The couple sent their two children off to their out-of-town grandmother’s house when the flood warning was first issued Tuesday.
“This time isn’t as bad as last year,” Davis Burritt said as he sloshed through the water barefoot wearing a bright-colored T-shirt and swim trunks. “Last year, our house was an island.”
The parking lot of Cincinnatus Central School was being pumped out this morning.
Martin Perkins, a custodian at Cincinnatus Central School, said aside from a flooded parking lot, the school hadn’t been as severely affected as it was last year.
“Basically, at this point we’re fine,” Perkins said this morning. “We have a little seepage, but that’s it.”
Hal Cornell of the Marathon Fire Department was running flood-warning flyers from house to house in the village early Tuesday evening.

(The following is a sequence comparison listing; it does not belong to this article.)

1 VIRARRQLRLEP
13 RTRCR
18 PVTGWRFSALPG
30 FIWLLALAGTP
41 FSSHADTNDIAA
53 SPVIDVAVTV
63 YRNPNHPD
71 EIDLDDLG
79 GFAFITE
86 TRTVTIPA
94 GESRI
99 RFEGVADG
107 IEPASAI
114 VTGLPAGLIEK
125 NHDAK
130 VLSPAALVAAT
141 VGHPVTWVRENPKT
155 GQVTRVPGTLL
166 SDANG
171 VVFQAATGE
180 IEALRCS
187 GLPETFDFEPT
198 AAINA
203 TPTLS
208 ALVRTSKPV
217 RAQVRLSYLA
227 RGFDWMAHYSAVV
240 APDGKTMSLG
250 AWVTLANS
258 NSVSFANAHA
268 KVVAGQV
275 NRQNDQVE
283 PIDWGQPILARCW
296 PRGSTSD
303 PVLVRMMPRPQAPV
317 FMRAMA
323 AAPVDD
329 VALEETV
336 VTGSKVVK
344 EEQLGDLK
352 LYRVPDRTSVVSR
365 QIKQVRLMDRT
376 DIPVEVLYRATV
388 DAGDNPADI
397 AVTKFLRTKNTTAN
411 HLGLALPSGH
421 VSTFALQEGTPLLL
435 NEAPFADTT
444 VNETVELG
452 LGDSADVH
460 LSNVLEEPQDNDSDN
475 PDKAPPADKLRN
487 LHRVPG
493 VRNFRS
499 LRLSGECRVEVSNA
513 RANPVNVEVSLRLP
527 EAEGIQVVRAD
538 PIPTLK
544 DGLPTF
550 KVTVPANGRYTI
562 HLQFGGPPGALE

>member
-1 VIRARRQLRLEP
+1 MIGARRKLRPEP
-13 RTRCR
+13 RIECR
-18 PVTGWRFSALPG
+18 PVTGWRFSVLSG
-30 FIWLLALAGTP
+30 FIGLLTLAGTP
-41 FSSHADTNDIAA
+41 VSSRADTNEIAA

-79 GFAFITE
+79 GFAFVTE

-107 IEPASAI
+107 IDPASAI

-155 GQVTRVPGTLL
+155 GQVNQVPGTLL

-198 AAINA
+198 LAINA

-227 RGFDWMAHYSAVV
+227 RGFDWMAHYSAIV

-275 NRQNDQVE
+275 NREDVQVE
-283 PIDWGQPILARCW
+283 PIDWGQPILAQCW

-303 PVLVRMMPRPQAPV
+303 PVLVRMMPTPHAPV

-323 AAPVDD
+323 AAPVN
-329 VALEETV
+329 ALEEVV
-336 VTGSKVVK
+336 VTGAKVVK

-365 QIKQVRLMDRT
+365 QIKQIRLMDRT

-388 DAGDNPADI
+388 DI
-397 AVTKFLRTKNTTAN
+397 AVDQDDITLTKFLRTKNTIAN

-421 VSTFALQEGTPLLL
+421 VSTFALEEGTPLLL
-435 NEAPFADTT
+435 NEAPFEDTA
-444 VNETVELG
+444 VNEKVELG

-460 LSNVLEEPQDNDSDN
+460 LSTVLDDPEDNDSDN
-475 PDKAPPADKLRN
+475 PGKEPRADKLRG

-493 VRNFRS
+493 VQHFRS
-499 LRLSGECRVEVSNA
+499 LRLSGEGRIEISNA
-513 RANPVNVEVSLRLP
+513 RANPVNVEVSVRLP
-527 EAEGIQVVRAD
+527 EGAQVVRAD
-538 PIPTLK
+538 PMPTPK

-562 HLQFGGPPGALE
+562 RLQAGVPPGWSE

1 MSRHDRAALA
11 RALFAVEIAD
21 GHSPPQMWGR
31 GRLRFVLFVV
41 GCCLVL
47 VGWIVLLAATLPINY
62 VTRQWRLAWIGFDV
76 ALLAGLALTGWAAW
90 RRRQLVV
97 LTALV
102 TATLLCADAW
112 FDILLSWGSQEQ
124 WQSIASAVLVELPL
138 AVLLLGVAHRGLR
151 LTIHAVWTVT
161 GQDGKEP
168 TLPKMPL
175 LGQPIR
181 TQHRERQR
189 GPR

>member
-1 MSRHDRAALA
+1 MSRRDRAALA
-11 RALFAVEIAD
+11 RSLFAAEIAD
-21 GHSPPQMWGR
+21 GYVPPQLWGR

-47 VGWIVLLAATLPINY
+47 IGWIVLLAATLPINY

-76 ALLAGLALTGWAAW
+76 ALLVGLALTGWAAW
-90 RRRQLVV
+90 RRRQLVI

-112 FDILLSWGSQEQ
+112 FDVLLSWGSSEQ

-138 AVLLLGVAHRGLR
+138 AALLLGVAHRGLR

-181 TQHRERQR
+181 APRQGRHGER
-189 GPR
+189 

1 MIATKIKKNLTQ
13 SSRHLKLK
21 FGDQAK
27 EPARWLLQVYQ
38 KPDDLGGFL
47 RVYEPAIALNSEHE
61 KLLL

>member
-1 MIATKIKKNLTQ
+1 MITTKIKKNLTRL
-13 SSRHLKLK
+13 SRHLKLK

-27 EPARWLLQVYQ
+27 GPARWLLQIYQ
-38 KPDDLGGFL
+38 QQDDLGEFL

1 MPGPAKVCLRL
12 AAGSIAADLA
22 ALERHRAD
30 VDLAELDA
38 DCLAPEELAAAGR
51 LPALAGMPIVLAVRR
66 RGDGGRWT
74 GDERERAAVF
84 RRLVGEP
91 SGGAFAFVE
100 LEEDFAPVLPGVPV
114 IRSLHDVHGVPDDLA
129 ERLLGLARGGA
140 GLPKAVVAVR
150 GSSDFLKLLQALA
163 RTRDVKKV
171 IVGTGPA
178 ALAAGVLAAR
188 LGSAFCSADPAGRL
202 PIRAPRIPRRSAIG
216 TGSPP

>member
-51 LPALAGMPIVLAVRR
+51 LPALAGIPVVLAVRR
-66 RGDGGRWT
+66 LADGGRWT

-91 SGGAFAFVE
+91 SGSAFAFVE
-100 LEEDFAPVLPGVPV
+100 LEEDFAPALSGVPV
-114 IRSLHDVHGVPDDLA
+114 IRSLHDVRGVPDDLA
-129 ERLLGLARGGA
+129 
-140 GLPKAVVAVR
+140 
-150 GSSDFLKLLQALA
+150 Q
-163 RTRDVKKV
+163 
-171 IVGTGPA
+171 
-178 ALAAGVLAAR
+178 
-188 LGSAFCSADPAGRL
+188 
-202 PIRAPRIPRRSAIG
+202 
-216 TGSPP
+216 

“We’ve got one to everybody on Cortland Street — It’s about 70 people,” Cornell said. Route 11 turns into Cortland Street when it comes into the village of Marathon.
Near the intersection of Route 11 and Pine Hill Road in Marathon Tuesday night, water cascaded down across the road, having dumped soggy tree limbs and the red rear-quarter panel of a pickup truck onto the road.
Andy Lenna of Creekside Apartments in Marathon watched the water next door from the front porch.
“That (truck part) traveled at least a mile in the creek water,” Lenna said.
Rosemarie Fralick of Marathon was moving business supplies out of the Autoshine Car Wash on Cortland Street. Her husband owns the car wash.
She said the couple decided to move the items when authorities told them it would be bad. They were moving anything that would float, and dismantling the pumps to the car wash.